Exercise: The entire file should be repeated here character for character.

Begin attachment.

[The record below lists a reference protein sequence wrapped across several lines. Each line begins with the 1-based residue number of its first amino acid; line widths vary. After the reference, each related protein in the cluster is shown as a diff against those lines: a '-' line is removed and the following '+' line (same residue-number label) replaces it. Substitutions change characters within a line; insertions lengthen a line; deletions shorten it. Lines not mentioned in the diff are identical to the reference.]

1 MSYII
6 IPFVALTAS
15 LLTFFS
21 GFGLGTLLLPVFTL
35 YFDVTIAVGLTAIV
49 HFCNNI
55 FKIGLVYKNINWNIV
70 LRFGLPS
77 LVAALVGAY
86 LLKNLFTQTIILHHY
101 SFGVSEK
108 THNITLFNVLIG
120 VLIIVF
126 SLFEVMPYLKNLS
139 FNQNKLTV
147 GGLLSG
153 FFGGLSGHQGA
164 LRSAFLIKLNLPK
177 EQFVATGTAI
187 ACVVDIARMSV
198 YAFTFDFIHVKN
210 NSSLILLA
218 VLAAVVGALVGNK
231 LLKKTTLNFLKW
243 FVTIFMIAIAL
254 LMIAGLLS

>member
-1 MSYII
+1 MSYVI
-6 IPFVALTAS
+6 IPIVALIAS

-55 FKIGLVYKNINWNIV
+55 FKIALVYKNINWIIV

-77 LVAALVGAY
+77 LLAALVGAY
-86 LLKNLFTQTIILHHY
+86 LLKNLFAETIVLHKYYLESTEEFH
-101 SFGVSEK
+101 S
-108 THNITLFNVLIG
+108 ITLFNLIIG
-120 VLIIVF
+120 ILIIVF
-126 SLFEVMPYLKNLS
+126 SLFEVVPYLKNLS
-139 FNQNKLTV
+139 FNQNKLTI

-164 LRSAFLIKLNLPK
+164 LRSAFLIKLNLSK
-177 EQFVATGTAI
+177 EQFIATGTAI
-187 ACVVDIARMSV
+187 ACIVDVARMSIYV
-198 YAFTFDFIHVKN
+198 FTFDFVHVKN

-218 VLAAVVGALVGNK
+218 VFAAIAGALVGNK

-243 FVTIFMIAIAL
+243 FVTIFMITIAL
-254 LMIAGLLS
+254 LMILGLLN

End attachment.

[The record below lists a reference protein sequence wrapped across several lines. Each line begins with the 1-based residue number of its first amino acid; line widths vary. After the reference, each related protein in the cluster is shown as a diff against those lines: a '-' line is removed and the following '+' line (same residue-number label) replaces it. Substitutions change characters within a line; insertions lengthen a line; deletions shorten it. Lines not mentioned in the diff are identical to the reference.]

1 MSYII
6 IPFVALTAS
15 LLTFFS
21 GFGLGTLLLPVFTL
35 YFDVTIAVGLTAIV
49 HFCNNI
55 FKIGLVYKNINWNIV
70 LRFGLPS
77 LVAALVGAY
86 LLKNLFTQTIILHHY
101 SFGVSEK
108 THNITLFNVLIG
120 VLIIVF
126 SLFEVMPYLKNLS
139 FNQNKLTV
147 GGLLSG
153 FFGGLSGHQGA
164 LRSAFLIKLNLPK
177 EQFVATGTAI
187 ACVVDIARMSV
198 YAFTFDFIHVKN
210 NSSLILLA
218 VLAAVVGALVGNK
231 LLKKTTLNFLKW
243 FVTIFMIAIAL
254 LMIAGLLS

>member
-1 MSYII
+1 MSYVI
-6 IPFVALTAS
+6 IPIVALIAS

-55 FKIGLVYKNINWNIV
+55 FKIALVYKNINWIIV

-77 LVAALVGAY
+77 LLAALVGAY
-86 LLKNLFTQTIILHHY
+86 LLKNLFAETIVLHKYYLESTEEFH
-101 SFGVSEK
+101 S
-108 THNITLFNVLIG
+108 ITLFNLIIG
-120 VLIIVF
+120 ILIIVF
-126 SLFEVMPYLKNLS
+126 SLFEVVPYLKNLS
-139 FNQNKLTV
+139 FNQNKLTI

-164 LRSAFLIKLNLPK
+164 LRSAFLIKLNLSK
-177 EQFVATGTAI
+177 EQFIATGTAI
-187 ACVVDIARMSV
+187 ACIVDVARMSIYV
-198 YAFTFDFIHVKN
+198 FTFDFVHVKN

-218 VLAAVVGALVGNK
+218 VFAAIAGALVGNK

-243 FVTIFMIAIAL
+243 FVTIFMITIAL
-254 LMIAGLLS
+254 LMILGLLN